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Butterflies, bees, bugs and more: The summer of insect-counting gets underway in Germany

Adrain Hirschmueller of the environment organization Nature And Biodiversity Conservation Union, or NABU, shows the counting of beetles on a flower through a magnifying glass during a meeting with The Associated Press ahead of the start of the Citizen-Science-Projekts " insect summer" in central Berlin, Germany, Thursday, May 23, 2024. Set from May 31 to June 9 and Aug. 2 to Aug. 11, the environmental group has invited people to spend an hour counting the insects they see in a 10-meter radius (33-foot) radius and report what they see to NABU. (AP Photo/Markus Schreiber)

BERLIN (AP) — In a strip of greenery between Berlin’s Natural History Museum and a busy street, bumble bees move swiftly between flowers while a ladybug makes its way along a leaf full of aphids and bugs crawl about.

Gardens, balconies, verges, fields, woods and patches of wilderness across Germany will be the scene of this year’s “insect summer,” now in its seventh year, organized by the country’s Nature And Biodiversity Conservation Union, or NABU. The environmental group has invited people to spend an hour counting the insects they see in a 10-meter (33-foot) radius.

“We have seen that a few insects that normally occur only in the south might be spreading further north,” including the violet carpenter bee, says Laura Breitkreuz, an expert on biodiversity and entomology at NABU, describing that as a sign of advancing climate change and warmer temperatures.

Over time, people appear to recognize more insects — a key goal of the citizen science project, which doesn’t aim to deliver precise scientific monitoring but can give researchers information on trends and unexpected insights.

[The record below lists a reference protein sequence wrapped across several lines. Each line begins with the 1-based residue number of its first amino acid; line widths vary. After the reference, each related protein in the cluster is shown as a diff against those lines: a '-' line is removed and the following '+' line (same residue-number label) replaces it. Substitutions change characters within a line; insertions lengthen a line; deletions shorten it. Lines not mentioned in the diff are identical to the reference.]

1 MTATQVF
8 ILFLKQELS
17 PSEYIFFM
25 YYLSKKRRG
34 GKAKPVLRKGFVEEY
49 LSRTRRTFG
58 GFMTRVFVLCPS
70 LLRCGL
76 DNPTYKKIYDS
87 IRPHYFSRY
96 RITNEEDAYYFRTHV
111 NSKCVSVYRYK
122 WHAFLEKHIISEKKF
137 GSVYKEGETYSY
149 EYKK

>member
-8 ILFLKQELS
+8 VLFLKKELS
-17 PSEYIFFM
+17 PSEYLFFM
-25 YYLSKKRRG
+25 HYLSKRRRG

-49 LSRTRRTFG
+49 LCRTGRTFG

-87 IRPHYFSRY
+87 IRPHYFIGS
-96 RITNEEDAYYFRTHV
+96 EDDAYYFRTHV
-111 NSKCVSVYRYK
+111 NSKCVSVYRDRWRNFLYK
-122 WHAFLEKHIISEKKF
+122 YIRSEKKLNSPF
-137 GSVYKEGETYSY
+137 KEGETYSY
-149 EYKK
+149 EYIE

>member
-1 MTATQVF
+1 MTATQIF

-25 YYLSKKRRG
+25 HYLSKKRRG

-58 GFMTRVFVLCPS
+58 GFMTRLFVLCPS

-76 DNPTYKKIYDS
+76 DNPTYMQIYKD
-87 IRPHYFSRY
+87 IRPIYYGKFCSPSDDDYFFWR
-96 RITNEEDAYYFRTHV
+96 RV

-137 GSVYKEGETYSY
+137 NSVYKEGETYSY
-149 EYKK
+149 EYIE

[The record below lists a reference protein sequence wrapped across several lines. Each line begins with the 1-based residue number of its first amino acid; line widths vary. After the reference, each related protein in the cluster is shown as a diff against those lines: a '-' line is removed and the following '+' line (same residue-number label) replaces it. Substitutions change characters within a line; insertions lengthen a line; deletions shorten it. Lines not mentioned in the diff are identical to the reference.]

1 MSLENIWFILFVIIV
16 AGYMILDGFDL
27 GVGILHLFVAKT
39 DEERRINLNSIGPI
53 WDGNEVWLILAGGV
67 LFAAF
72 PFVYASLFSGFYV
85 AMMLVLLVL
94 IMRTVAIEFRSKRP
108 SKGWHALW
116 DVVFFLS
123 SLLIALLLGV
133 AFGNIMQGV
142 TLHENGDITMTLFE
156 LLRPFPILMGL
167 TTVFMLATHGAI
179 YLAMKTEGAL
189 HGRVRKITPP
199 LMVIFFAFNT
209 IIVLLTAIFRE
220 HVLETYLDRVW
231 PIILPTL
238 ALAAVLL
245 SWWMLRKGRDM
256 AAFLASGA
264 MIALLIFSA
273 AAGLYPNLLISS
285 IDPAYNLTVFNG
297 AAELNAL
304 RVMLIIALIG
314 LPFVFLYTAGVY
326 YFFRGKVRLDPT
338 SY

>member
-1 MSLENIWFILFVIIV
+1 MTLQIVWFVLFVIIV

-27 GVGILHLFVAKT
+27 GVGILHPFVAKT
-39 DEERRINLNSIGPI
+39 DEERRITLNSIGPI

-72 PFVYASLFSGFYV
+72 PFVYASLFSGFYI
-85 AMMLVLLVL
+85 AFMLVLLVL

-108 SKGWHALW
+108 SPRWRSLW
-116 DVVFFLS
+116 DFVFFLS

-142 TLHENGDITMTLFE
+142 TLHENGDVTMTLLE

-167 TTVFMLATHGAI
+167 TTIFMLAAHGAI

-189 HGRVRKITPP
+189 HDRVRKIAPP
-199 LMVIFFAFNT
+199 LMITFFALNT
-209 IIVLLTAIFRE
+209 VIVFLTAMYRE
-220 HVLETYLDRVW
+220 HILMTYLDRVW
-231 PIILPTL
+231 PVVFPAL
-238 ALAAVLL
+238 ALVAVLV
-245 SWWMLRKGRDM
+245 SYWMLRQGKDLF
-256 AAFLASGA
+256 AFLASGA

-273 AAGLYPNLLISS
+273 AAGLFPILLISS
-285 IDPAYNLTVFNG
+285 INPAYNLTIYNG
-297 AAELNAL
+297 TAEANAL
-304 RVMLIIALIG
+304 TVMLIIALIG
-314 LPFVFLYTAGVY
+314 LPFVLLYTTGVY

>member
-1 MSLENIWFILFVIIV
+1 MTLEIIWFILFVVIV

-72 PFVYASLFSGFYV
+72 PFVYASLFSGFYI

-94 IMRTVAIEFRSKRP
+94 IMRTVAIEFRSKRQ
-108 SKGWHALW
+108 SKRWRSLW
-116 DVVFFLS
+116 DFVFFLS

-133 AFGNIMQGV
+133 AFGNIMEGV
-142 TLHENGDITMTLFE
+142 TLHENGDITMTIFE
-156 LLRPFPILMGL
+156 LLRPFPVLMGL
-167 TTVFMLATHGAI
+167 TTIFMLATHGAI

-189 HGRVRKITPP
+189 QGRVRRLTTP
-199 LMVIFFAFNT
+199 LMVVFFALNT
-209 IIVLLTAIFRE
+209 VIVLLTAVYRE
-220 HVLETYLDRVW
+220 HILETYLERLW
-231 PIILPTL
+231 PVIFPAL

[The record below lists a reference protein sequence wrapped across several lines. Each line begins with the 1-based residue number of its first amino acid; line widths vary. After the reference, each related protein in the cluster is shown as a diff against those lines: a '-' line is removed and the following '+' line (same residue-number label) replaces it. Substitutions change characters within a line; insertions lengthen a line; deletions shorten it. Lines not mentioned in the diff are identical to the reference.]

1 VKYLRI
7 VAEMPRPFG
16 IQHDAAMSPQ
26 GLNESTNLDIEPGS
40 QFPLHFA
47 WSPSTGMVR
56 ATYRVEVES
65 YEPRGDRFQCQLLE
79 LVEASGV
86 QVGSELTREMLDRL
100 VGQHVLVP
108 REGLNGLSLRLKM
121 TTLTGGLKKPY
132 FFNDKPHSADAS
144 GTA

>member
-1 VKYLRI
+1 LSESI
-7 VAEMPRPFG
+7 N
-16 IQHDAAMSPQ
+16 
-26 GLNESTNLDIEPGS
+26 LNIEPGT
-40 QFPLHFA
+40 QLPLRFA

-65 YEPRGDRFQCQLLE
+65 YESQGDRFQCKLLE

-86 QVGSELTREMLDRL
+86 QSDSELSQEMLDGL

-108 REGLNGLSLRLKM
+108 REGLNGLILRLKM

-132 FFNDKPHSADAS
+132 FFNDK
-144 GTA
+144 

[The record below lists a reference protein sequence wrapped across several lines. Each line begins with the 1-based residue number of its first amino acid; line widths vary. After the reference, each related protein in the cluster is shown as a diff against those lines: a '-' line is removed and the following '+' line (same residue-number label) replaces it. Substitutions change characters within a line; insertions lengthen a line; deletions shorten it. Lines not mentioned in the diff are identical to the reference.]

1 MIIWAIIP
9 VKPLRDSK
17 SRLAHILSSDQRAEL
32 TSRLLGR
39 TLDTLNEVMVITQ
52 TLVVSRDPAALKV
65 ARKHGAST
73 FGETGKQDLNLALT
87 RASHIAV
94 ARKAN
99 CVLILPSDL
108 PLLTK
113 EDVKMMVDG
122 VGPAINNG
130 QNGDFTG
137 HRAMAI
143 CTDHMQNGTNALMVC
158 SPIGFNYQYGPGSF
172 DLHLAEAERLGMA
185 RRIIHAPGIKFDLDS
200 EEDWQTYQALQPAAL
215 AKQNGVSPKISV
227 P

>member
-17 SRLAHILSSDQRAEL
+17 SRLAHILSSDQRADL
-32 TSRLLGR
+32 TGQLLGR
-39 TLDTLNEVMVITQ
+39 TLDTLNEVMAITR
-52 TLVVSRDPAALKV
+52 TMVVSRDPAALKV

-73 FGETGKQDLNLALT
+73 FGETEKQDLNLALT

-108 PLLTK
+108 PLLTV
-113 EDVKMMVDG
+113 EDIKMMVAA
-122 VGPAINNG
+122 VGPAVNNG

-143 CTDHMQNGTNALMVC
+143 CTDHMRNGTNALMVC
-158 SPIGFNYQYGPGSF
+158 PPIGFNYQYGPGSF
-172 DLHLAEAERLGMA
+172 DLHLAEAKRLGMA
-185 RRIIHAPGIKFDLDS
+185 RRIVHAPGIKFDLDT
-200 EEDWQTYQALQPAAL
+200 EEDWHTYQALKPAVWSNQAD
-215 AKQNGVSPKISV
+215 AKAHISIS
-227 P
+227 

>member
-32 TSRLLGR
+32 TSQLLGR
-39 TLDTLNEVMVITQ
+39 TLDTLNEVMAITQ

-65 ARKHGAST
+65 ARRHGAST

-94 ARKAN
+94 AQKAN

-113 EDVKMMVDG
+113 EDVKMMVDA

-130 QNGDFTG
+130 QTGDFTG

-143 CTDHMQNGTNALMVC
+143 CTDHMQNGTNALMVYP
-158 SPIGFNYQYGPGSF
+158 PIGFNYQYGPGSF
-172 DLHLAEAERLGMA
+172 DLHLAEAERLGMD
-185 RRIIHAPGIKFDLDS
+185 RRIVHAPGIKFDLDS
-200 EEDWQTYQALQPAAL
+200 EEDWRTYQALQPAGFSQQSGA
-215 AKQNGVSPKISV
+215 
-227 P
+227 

Insects are an essential building block of ecosystems, crucial to pollination, food chains and to keeping the soil productive. But from bees to butterflies, insect populations have been in decline in recent decades — a drop often blamed on human causes such as the use of damaging chemicals, destruction of natural habitats and climate change.

Breitkreuz points to people’s lack of knowledge of “what is crawling around outside their door” as one contributing factor. “It’s very important for us to show people how important, great and interesting insects are,” she says.

Organizers have prepared a form and a mobile app to help people identify and report their firebug and lacewing sightings during this year’s two insect-counting events. Those are set from May 31 to June 9 and Aug. 2-11, giving insect-counters a chance to see what’s flying and crawling in different seasons. No equipment is needed to join in.

Adrian Hirschmueller of the environment organization Nature And Biodiversity Conservation Union, or NABU, shows the counting of beetles on a flower through a magnifying glass during on a small green space during a meeting with the Associated Press ahead of the start of the Citizen-Science-Projekts " insect summer" in central Berlin, Germany, Thursday, May 23, 2024. Set from May 31 to June 9 and Aug. 2 to Aug. 11, the environmental group has invited people to spend an hour counting the insects they see in a 10-meter radius (33-foot) radius and report what they see to NABU. (AP Photo/Markus Schreiber)
A two-spotted ladybug sits on a leaf with aphids on on a small green space, during a meeting of members of Nature And Biodiversity Conservation Union, or NABU, with the Associated Press ahead of the start of the Citizen-Science-Projekts " insect summer" in Berlin, Germany, Thursday, May 23, 2024. Set from May 31 to June 9 and Aug. 2 to Aug. 11, the environmental group has invited people to spend an hour counting the insects they see in a 10-meter radius (33-foot) radius and report what they see to NABU. (AP Photo/Markus Schreiber)
A bee flys around a flower on on a small green space during a meeting of members of Nature And Biodiversity Conservation Union, or NABU, with the Associated Press ahead of the start of the Citizen-Science-Projekts " insect summer" in Berlin, Germany, Thursday, May 23, 2024. Set from May 31 to June 9 and Aug. 2 to Aug. 11, the environmental group has invited people to spend an hour counting the insects they see in a 10-meter radius (33-foot) radius and report what they see to NABU. (AP Photo/Markus Schreiber)